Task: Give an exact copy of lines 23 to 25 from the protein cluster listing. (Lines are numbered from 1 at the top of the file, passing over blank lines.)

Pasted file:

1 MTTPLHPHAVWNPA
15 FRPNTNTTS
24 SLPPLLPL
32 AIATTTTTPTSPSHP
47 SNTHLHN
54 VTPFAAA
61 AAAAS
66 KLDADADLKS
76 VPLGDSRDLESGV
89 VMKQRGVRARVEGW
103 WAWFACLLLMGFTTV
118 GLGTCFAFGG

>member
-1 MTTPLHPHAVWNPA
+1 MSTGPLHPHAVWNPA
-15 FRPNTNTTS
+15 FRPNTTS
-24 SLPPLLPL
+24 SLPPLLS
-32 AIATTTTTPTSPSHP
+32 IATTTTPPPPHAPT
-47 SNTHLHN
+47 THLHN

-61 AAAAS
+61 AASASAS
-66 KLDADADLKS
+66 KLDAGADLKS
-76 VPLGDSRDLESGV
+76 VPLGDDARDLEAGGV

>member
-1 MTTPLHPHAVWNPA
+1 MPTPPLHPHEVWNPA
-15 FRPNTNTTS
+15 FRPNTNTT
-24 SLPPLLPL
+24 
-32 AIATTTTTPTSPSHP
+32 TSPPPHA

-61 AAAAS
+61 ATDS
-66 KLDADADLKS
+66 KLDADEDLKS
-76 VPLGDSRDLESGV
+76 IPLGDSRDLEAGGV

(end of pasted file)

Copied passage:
+47 THLHN

-61 AAAAS
+61 AASASAS